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CPH:DOX 2024 CPH:DOX Industry

Docmakers Sissel Morell Dargis, Bálint Révész and Dávid Mikulán discuss their craft with the CPH:DOX audience

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- The three helmers broke down the making of their two films freshly presented at the Danish gathering, Balomania and KIX

Docmakers Sissel Morell Dargis, Bálint Révész and Dávid Mikulán discuss their craft with the CPH:DOX audience
l-r: Charlotte Cook, Sissel Morell Dargis, Dávid Mikulán and Bálint Révész during the talk

On 18 March, CPH:DOX hosted one of its “Filmmakers in Dialogue” sessions, which saw the participation of Sissel Morell Dargis, director of Balomania [+see also:
film review
film profile
]
, and Bálint Révész and Dávid Mikulán, the helmers of KIX [+see also:
film review
film profile
]
.

Balomania is set deep in the Brazilian favelas, where a secret community of men known as baloeiros (lit. “balloon builders”) are planning their next action, while being pursued by police and bounty hunters, who consider them dangerous criminals. KIX, meanwhile, witnesses a Budapest boy’s coming of age. The film follows Sanyi from the playfulness of childhood to the conformity and grim reality of adulthood, over the course of 12 years.

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The talk, moderated by Field of Vision’s Charlotte Cook, saw the three filmmakers discussing their work, which zooms in on protagonists on the fringes of society over long periods of time. They also touched on the ethics behind it, and the emotional investment that comes with time and closeness, and what this brings to the story but also the lines that it blurs.

Morell Dargis was asked to tell the audience about how the idea of making a documentary about a Brazilian brotherhood of balloon builders originally came up. “I was painting graffiti in Brazil, and then one day, I met some people who were talking about balloon builders as ‘people who are next-level’. I was intrigued [when I heard] that, already,” she said. “Any artist is curious and wants to explore new art forms. […] That’s how I discovered that [this world] was much larger than I could ever have imagined.”

Révész later spoke about the complex editing process he went through while working on KIX: “We edited KIX for 80 weeks, roughly a year and a half, which is quite a lot, and we did that through COVID times. It was perfect timing, actually. It took us six or eight months to begin the process, where Dávid [Mikulán] and I drafted scenes, and then we approached an editor with a three-and-a-half-hour cut. We finalised that version, and then we worked with another editor occasionally, for about a year and a half, before going back to the first editor.”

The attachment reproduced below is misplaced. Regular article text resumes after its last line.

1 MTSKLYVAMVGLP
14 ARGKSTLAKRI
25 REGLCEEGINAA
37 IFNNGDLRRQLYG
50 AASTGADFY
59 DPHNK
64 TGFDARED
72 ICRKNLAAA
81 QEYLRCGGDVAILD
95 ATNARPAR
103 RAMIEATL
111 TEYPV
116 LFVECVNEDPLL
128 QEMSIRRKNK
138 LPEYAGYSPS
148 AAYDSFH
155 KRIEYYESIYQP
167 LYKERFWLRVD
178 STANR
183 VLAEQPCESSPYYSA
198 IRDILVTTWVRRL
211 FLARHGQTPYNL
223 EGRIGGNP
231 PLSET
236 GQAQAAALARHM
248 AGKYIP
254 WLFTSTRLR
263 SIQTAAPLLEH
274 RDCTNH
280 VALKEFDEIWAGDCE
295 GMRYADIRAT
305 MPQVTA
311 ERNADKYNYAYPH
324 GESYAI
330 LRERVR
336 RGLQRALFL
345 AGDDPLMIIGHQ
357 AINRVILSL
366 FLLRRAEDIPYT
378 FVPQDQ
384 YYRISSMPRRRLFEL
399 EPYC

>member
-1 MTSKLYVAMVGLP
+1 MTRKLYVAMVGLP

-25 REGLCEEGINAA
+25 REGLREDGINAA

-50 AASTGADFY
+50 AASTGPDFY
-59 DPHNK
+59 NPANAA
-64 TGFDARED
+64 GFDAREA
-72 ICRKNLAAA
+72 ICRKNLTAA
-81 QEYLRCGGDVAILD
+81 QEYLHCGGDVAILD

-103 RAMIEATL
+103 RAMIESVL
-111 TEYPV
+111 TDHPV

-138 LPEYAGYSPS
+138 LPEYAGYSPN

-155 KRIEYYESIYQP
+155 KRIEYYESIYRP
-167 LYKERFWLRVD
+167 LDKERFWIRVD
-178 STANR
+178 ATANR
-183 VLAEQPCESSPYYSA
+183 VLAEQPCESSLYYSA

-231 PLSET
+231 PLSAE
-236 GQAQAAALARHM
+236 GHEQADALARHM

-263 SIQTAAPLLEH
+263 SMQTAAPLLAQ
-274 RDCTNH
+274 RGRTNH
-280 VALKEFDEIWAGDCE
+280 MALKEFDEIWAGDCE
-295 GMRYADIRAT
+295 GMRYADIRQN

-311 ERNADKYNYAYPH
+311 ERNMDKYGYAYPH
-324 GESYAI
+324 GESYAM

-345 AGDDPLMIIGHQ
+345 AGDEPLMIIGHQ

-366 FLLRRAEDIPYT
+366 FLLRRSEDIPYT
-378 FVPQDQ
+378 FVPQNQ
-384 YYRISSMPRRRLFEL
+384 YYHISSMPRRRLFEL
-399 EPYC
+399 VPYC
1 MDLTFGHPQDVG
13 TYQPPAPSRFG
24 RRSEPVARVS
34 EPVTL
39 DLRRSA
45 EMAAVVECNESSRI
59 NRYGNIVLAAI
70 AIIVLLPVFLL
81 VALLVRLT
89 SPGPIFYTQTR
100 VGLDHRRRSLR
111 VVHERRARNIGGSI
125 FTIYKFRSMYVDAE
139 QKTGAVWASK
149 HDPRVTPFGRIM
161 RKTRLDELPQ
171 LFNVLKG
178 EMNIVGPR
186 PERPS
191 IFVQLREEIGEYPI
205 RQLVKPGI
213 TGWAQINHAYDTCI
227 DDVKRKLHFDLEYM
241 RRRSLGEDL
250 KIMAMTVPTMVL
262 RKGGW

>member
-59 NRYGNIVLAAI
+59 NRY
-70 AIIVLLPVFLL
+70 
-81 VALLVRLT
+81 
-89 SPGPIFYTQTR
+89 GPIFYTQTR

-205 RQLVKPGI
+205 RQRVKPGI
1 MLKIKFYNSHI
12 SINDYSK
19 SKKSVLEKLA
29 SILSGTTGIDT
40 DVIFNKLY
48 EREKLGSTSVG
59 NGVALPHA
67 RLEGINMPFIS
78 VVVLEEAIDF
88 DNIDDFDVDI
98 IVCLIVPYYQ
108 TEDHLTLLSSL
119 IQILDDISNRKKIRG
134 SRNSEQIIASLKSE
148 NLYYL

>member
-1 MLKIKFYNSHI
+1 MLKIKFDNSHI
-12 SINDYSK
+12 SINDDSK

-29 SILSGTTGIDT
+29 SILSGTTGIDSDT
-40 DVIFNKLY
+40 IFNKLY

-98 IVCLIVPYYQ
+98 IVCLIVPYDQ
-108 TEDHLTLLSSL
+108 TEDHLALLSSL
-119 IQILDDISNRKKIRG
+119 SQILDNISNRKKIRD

Finding the right pacing was a task of crucial importance, Révész revealed. “We broke the story into three chapters, which covered Sanyi’s growth and the way our relationship with him developed. The pacing [of the editing] had to be adapted according to the specific chapter or phase of his life. At first, [it was a] more energetic, sort of colourful, fantasy-filled vibe, and slowly it got ‘greyer and greyer’. Nonetheless, the rhythm was really important for us, as it remains light as much as possible, because this is what he represents and what he is.”

On the same topic of pacing, Morell Dargis said the rhythm of the editing was “very much like the one with which it was shot”. The film tries to encapsulate the hectic world of balloon builders, with all the attendant “chaos and adrenaline”. The filmmaker also admitted how hard it was to navigate legal boundaries while being so close to her protagonists. A lawyer specialised in following all of the balloon builders’ court cases approved the film’s cut after reviewing it several times and finding no potential legal harm in it.

Mikulán agreed with Morell Dargis, adding how difficult it is to reconcile artistic and ethical decisions, and how their role allows them to build intimate relationships with the protagonists, making them more distant from the work of journalists and reporters.

Morell Dargis also spoke about how danger may exert some kind of fascination on the filmmaker – in the specific case of the balloon world, builders share the common attitude of denying its very existence. “You need to have some cold blood, and ask questions they don’t want to be asked,” she said, adding how, for example, filming a balloon catching fire wasn’t well received by her protagonists. She also decided to rule out the participation of police officers, firefighters and politicians so as to focus more on her “lived experience” following the crew.

Furthermore, Mikulán touched upon release forms and final approval. Sanyi “hesitantly approved” the final cut after seeing it in a cinema, sitting next to his girlfriend. What made the documentary unique and effective, Mikulán disclosed, is that Sanyi and his family “didn’t really care about us being there with the camera. […] It would have been worse if they’d cared more. They would, at some point, have got to the weird level of ‘self-representation’. If they had, I probably wouldn’t have kept on filming them.”

Towards the end of the talk, the three filmmakers spoke about the topic of “glamourising mischievousness”. While personal sensitivity is essential, Révész admitted that it’s “a question we can’t answer fully”, as “we can’t figure out what would have happened if we hadn’t been a part of their lives”.

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